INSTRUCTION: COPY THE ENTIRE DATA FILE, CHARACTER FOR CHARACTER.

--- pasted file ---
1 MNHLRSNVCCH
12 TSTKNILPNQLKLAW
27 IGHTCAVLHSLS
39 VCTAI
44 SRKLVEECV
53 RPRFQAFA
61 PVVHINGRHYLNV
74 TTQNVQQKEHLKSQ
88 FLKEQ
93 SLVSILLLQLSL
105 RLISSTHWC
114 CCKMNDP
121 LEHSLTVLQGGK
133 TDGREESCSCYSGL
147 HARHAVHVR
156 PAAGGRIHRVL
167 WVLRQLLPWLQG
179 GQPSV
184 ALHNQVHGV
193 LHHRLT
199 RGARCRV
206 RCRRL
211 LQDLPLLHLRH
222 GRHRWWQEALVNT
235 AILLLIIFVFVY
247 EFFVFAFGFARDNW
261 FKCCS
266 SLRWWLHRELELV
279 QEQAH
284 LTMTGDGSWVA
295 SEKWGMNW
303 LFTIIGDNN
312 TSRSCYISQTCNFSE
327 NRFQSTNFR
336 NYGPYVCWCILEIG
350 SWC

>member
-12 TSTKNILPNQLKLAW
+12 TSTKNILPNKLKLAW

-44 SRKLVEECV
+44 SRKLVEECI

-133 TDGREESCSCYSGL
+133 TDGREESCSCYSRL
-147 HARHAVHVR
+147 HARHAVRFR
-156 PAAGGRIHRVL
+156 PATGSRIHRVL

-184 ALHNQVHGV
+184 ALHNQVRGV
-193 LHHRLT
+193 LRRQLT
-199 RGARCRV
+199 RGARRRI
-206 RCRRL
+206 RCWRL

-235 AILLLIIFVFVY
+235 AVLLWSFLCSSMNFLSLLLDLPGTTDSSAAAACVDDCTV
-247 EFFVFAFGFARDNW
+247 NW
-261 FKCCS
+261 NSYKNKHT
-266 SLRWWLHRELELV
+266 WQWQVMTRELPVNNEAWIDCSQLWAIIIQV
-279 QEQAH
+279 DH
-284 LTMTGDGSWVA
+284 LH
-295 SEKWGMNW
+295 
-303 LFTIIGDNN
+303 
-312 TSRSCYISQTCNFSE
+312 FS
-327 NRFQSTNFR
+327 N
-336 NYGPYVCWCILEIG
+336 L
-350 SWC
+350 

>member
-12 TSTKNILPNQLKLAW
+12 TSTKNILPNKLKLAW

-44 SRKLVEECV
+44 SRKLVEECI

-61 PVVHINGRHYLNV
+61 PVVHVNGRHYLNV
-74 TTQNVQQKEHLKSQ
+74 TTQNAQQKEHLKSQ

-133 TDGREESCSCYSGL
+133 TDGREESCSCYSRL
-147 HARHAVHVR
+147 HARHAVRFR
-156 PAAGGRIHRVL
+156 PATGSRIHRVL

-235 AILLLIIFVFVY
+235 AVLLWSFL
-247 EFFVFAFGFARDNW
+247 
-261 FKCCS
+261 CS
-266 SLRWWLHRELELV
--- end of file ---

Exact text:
1 MNHLRSNVCCH
12 TSTKNILPNQLKLAW
27 IGHTCAVLHSLS
39 VCTAI
44 SRKLVEECV
53 RPRFQAFA
61 PVVHINGRHYLNV
74 TTQNVQQKEHLKSQ
88 FLKEQ
93 SLVSILLLQLSL
105 RLISSTHWC
114 CCKMNDP
121 LEHSLTVLQGGK
133 TDGREESCSCYSGL
147 HARHAVHVR
156 PAAGGRIHRVL
167 WVLRQLLPWLQG
179 GQPSV
184 ALHNQVHGV
193 LHHRLT
199 RGARCRV
206 RCRRL
211 LQDLPLLHLRH
222 GRHRWWQEALVNT
235 AILLLIIFVFVY
247 EFFVFAFGFARDNW
261 FKCCS
266 SLRWWLHRELELV
279 QEQAH
284 LTMTGDGSWVA
295 SEKWGMNW
303 LFTIIGDNN
312 TSRSCYISQTCNFSE
327 NRFQSTNFR
336 NYGPYVCWCILEIG
350 SWC

>member
-12 TSTKNILPNQLKLAW
+12 TSTKNILPNKLKLAW

-44 SRKLVEECV
+44 SRKLVEECI

-133 TDGREESCSCYSGL
+133 TDGREESCSCYSRL
-147 HARHAVHVR
+147 HARHAVRFR
-156 PAAGGRIHRVL
+156 PATGSRIHRVL

-184 ALHNQVHGV
+184 ALHNQVRGV
-193 LHHRLT
+193 LRRQLT
-199 RGARCRV
+199 RGARRRI
-206 RCRRL
+206 RCWRL

-235 AILLLIIFVFVY
+235 AVLLWSFLCSSMNFLSLLLDLPGTTDSSAAAACVDDCTV
-247 EFFVFAFGFARDNW
+247 NW
-261 FKCCS
+261 NSYKNKHT
-266 SLRWWLHRELELV
+266 WQWQVMTRELPVNNEAWIDCSQLWAIIIQV
-279 QEQAH
+279 DH
-284 LTMTGDGSWVA
+284 LH
-295 SEKWGMNW
+295 
-303 LFTIIGDNN
+303 
-312 TSRSCYISQTCNFSE
+312 FS
-327 NRFQSTNFR
+327 N
-336 NYGPYVCWCILEIG
+336 L
-350 SWC
+350 

>member
-12 TSTKNILPNQLKLAW
+12 TSTKNILPNKLKLAW

-44 SRKLVEECV
+44 SRKLVEECI

-61 PVVHINGRHYLNV
+61 PVVHVNGRHYLNV
-74 TTQNVQQKEHLKSQ
+74 TTQNAQQKEHLKSQ

-133 TDGREESCSCYSGL
+133 TDGREESCSCYSRL
-147 HARHAVHVR
+147 HARHAVRFR
-156 PAAGGRIHRVL
+156 PATGSRIHRVL

-235 AILLLIIFVFVY
+235 AVLLWSFL
-247 EFFVFAFGFARDNW
+247 
-261 FKCCS
+261 CS
-266 SLRWWLHRELELV